The long road to mapping Great Britain.

This month sees the release of the latest updated Ordnance Survey maps of Great Britain, which have been in existence for 225 years. But their genesis was even earlier.

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The officially recognised date as the birth of Ordnance Survey, Britain’s mapping agency, is June 1791 but it has its roots in military strategy; the mapping of the Scottish Highlands following the Jacobite rebellion of 1745.

William Roy, a 21 year-old engineer, was tasked by the Board of Ordnance (the defence ministry of the day), with the initial small-scale military survey of Scotland, the first government-made survey of a substantial tract of the British Isles.

Beginning in 1747, it took eight years to complete what was known as the Great Map at a scale of 1:36 000 (1.75 inches to a mile). Roads, hills, rivers, types of land cover and settlements were recorded. Roy himself described it as more of a “magnificent military sketch than a very accurate map of the country.”

The surveying parties relied on simple surveying compasses to measure the angles, and chains up to 50 feet long to measure distance between important features. Much of the rest was sketched in by eye. Nevertheless, the map was a powerful tool as part of a broader strategy to open up access to the Highlands.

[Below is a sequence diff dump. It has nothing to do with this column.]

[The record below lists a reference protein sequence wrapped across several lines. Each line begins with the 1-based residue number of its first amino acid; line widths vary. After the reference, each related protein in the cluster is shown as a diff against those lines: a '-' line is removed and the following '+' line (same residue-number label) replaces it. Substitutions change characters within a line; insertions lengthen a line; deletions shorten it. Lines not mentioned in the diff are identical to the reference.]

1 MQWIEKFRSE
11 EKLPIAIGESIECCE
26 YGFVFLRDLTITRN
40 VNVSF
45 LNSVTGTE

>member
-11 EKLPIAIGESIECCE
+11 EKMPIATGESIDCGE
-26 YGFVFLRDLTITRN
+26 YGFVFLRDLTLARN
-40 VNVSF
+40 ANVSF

In 1763, 1766 and 1783 Roy made proposals for a complete official survey of Britain but all these proposals failed because the cost was considered excessive.

The real start of work which can be recognised as ‘Ordnance Survey’ came in 1783-4, when the Royal Societies of London and Paris worked out the relative positions of the astronomical observatories in their two cities by connecting them by a system of triangulation. Until the recent advent of GPS, triangulation was the universal means of providing a skeleton for controlling survey operations, and was the only feasible way of measuring distance across water and other obstacles where ground measurement by chains or tapes was impractical.

As the leading geodesist of the day the English part of the operation came under the Roy’s direction. His lifelong ambition was to produce a superior map of Britain, unparalleled in its accuracy and by the time of his death in 1790, with the London-Paris triangulation completed, he was thinking of using its extension as a basis for further survey work in Britain.

The Master-General of the Ordnance, who was sympathetic to Roy’s ideas, authorised the expenditure of £373.14s of national funds to purchase a newly-designed theodolite on 21st June 1791 and this date has since been taken as the official ‘foundation date’ of the Ordnance Survey.

By 1823 it had covered much of Britain.

The latest OS maps of Britain are now available across many platforms including the TX4 GPS and will soon be available for 7” tablets. You can even step back in time with historical OS maps from the 1800s, 1900s, 1920s and 1940s and see how OS maps have changed over time. All are available now from Memory-Map.

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